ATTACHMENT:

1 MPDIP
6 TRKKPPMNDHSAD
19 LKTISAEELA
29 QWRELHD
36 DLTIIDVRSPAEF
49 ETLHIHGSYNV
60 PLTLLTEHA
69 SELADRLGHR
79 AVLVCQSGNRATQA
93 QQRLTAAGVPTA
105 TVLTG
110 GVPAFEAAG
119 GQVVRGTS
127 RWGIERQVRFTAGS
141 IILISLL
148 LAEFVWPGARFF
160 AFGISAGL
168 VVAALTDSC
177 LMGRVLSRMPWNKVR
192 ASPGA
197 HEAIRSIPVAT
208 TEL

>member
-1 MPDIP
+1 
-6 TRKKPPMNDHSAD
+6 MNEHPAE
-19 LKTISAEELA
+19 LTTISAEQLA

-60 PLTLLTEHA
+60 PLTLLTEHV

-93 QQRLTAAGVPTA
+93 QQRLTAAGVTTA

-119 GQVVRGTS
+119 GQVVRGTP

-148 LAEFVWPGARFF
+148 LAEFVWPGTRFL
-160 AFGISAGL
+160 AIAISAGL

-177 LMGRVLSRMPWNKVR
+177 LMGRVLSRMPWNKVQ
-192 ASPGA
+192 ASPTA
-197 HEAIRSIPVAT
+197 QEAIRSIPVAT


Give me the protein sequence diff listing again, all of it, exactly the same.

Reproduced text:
1 MPDIP
6 TRKKPPMNDHSAD
19 LKTISAEELA
29 QWRELHD
36 DLTIIDVRSPAEF
49 ETLHIHGSYNV
60 PLTLLTEHA
69 SELADRLGHR
79 AVLVCQSGNRATQA
93 QQRLTAAGVPTA
105 TVLTG
110 GVPAFEAAG
119 GQVVRGTS
127 RWGIERQVRFTAGS
141 IILISLL
148 LAEFVWPGARFF
160 AFGISAGL
168 VVAALTDSC
177 LMGRVLSRMPWNKVR
192 ASPGA
197 HEAIRSIPVAT
208 TEL

>member
-1 MPDIP
+1 
-6 TRKKPPMNDHSAD
+6 MNEHPAE
-19 LKTISAEELA
+19 LTTISAEQLA

-60 PLTLLTEHA
+60 PLTLLTEHV

-93 QQRLTAAGVPTA
+93 QQRLTAAGVTTA

-119 GQVVRGTS
+119 GQVVRGTP

-148 LAEFVWPGARFF
+148 LAEFVWPGTRFL
-160 AFGISAGL
+160 AIAISAGL

-177 LMGRVLSRMPWNKVR
+177 LMGRVLSRMPWNKVQ
-192 ASPGA
+192 ASPTA
-197 HEAIRSIPVAT
+197 QEAIRSIPVAT